conference presentation, PLN, Professional Learning, Research, Uncategorized

Linking, Stretching and Amplifying at the National Education Summit in Brisbane

In this post, you will find an overview of my presentation which I gave at the National Education Summit in Brisbane, where I presented in the Capacity Building, School Libraries Strand.

To give you a summary of my presentation, here is the abstract describing what I shared:

PROFESSIONAL LEARNING FOR CONNECTED TEACHER LIBRARIANS:
LINKING, STRETCHING AND AMPLIFYING


Teacher Librarians (TLs) use both online and offline connections to maintain and expand their professional knowledge and currency. Known as the PLN, or Personal Learning Network, this mode of professional learning allows TLs to enhance their knowledge and skills, develop a positive sense of self and advocate and educate others beyond their immediate context. However, developing and maintaining a PLN can be time-consuming, and managing effective learning within dynamic and constantly changing networks presents a challenge for TLs already responding to multiple demands.

This presentation presents a new and innovative way to understand and manage professional learning through the PLN.  Research exploring the experiences of 13 teachers from varied geographical locations revealed that interactions through a PLN involve complex connections which offer linking, stretching or amplifying learning experiences. Awareness of these learning experiences may empower teacher librarians to identify the strategies and online spaces that most closely align with their learning needs and goals, creating opportunities for transformative pedagogical, personal and public professional learning.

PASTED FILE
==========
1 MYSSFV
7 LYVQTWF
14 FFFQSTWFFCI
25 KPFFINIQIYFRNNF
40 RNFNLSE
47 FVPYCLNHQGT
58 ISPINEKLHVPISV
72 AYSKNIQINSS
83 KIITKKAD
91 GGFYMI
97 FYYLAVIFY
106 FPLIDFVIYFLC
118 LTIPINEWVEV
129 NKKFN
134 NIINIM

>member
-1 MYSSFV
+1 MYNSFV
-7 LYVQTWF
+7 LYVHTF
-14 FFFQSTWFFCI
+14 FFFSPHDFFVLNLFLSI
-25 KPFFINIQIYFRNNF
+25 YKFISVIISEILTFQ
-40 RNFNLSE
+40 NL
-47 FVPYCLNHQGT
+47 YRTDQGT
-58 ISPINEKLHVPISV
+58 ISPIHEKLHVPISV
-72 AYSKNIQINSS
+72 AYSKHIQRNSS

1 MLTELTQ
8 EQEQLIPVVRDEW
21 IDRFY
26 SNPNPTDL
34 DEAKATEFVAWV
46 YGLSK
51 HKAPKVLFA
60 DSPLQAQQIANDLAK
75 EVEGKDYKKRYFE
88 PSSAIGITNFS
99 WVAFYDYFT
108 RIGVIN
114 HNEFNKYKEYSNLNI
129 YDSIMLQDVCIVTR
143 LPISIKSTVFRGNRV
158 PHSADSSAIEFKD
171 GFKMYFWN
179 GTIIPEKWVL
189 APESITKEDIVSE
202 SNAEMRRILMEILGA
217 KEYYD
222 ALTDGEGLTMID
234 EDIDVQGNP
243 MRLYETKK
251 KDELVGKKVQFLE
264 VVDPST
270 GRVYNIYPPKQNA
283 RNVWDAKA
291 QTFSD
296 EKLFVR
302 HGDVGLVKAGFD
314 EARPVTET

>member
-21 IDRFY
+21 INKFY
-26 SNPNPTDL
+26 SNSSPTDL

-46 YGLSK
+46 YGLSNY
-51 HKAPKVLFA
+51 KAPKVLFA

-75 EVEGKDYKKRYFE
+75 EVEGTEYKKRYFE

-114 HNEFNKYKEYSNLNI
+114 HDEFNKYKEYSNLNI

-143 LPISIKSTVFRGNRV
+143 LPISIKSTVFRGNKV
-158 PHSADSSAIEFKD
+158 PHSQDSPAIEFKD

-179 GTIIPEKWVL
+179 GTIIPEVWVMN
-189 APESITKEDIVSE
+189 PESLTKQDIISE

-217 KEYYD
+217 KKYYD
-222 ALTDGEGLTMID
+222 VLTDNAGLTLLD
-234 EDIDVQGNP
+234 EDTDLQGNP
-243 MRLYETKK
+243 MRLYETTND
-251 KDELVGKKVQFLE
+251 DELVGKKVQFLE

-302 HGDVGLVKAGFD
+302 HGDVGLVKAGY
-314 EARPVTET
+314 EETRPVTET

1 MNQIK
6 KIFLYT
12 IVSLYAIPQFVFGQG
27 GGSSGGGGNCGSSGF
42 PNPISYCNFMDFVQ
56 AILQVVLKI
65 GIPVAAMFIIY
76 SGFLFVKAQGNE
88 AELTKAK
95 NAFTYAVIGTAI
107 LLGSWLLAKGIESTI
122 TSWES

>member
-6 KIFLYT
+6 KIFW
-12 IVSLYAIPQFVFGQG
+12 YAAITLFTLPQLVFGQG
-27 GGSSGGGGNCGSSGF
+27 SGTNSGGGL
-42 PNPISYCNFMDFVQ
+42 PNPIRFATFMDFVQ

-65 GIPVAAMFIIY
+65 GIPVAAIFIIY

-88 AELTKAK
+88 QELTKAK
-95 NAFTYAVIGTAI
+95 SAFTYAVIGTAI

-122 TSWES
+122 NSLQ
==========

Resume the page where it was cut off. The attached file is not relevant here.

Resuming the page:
Participants can expect to leave this presentation with a fresh understanding of innovative, practice-based professional learning and insights into how linking, stretching and amplifying learning experiences create flexible, accessible and highly personal engagement within their PLN.

New to the concept of the PLN?

Prior to the presentation, I shared this blog post, to introduce the concept of the PLN and set the scene for my conference presentation:

Understanding Personal Learning Networks: Foundations to Linking, Stretching and Amplifying

My research

My recently completed research explored the experience of thirteen teachers (six of whom were involved with or leading school libraries), who engaged with PLNs for the purposes of professional learning. I made many discoveries thanks to the generosity of these thirteen teachers, who gave me valuable insights into what they learnt through their PLNs, how they learnt and why they chose to develop this type of network. If you are interested, you can access the entire thesis here.

In this presentation, I spoke about the concepts of linking, stretching and amplifying; three different types of learning experiences which I identified across the stories of the thirteen participants.

Linking, stretching and amplifying are not measures of a teacher’s capacity for professional learning through a PLN.